Adobe is giving its Apollo cross-operating system software for building rich Internet applications the formal name of Adobe AIR, or Adobe Integrated Runtime.
In an interview with eWEEK, Kevin Lynch, senior vice president and chief software architect at Adobe, said the San Jose, Calif.-based company has released a beta of Adobe AIR, based on feedback from the alpha version released earlier.
Adobe AIR has the same database that exists in Google Gears, “and were going to align the APIs between Adobe AIR and Google Gears,” Lynch said.
In addition, Adobe on June 11 announced the public beta of Adobe Flex 3 software, codenamed “Moxie,” the cross-platform, free open source framework for creating RIAs (rich Internet applications). This release adds new user interface capabilities, enhanced developer productivity, desktop deployment and enterprise testing and performance tools, Lynch said.
The Flex 3 public beta also marks the first significant deliverable for the open source Flex project, beginning with the availability of nightly builds and a public bug database, he said.
Moreover, he said, what Adobe is doing with Google Gears “is were working on adding local database support for AIR, so the APIs will make this commitment across Gears for AIR and for desktop applications.”
Gears is a plug-in to the browser and AIR works outside the browser, Lynch said. It fills in a feature in the browser, he said.
“The overall trend of RIA and Web applications puts pressure on Microsoft and theyre starting to change a bit to react to that trend,” Lynch said. “I think choice is good because people benefit when there are more solutions. The amount of attention to the RIA space is a good thing. Fortunately, Adobe was there really early and we changed our applications to allow these things to be done.”
The Flex 3 beta features more data synchronization and data management capabilities, and more support for building Apollo applications, he said.
Lynch said the new name for the technology formerly known as Apollo was selected for several reasons, one because with AIR it connotes ubiquity.
However, “we tried to get Apollo itself, but it was too widely used for too many other things,” he said.
Key elements of Adobe AIR are open source, including the WebKit HTML engine, the ActionScript Virtual Machine (“Tamarin” project) and SQLite local database functionality.
Adobe also announced the opening of the Adobe AIR Developer Derby, a contest to showcase creative applications. Adobe will award prizes in five categories and a grand prize for the best overall application. Winners will be announced at Adobes MAX 2007 Sept. 30-Oct. 3 in Chicago.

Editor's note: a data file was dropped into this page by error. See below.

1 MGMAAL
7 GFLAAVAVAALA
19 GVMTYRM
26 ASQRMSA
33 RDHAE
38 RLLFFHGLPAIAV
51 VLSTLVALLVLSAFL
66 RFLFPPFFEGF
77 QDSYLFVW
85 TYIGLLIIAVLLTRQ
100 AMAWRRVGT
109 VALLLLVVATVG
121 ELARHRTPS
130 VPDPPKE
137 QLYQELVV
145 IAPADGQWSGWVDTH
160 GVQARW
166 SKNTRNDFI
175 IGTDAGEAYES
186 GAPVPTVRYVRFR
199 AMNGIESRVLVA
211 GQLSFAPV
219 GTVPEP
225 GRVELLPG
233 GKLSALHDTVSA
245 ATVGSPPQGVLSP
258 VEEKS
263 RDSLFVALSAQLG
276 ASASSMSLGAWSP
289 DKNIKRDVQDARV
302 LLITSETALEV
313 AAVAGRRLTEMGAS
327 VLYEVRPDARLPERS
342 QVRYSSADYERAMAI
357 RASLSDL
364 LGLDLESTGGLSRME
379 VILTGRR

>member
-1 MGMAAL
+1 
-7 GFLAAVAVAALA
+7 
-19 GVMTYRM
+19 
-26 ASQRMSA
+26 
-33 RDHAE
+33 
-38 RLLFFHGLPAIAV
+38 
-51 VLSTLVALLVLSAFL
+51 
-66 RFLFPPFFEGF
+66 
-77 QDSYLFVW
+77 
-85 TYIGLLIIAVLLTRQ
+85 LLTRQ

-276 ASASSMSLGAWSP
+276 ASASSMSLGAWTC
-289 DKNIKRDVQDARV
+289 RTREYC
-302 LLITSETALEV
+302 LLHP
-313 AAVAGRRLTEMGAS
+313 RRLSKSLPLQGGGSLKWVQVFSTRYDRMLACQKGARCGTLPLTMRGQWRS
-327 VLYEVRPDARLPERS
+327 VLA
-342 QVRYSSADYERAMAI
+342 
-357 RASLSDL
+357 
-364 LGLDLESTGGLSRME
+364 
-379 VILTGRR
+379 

Adobe is also launching the “On AIR” bus tour with 18 North American stops for developers to jumpstart their work with Adobe AIR, the company said. The tour kicks off in Seattle July 10, with the final stop at the Adobe MAX conference in Chicago Sept. 30.
Meanwhile, Flex 3 includes major advancements in the area of designer and developer workflow, including powerful integration with Creative Suite 3 software design tools that allow for direct import of CS3 assets into FlexAdobe, officials said. Other design enhancements include deeper support for visual skinning and styling, full language intelligence support for CSS, and the Flex Builder 3 Design View, which lets developers edit design and layout for complex applications, the company said.
In addition, Adobe recently introduced Adobe LiveCycle ES (Enterprise Suite), an integrated family of software for automating processes that help businesses and governments more effectively engage with customers, citizens, partners and suppliers, the company said. LiveCycle ES integrates the capabilities of Adobe Flex and PDF technologies, while leveraging the reach of Adobe Flash Player and Adobe Reader to enable a new class of customer-engagement applications that connect people inside and outside organizations to internal information and processes, the company said.
“Weve been hard at work for the last few weeks building out our support for the new Adobe AIR application runtime,” said Paul Colton, CEO and founder of Aptana, in San Mateo, Calif. “Weve created a new plug-in for the Aptana IDE that adds the following features: AIR Project contains all necessary files for out-of-the box launching of Adobe AIR applications; Export wizard for bundling and deploying Adobe AIR applications; Easy import of Ajax libraries into Adobe AIR projects; Integrated content assist for Adobe AIR SDK; and help and online documentation.”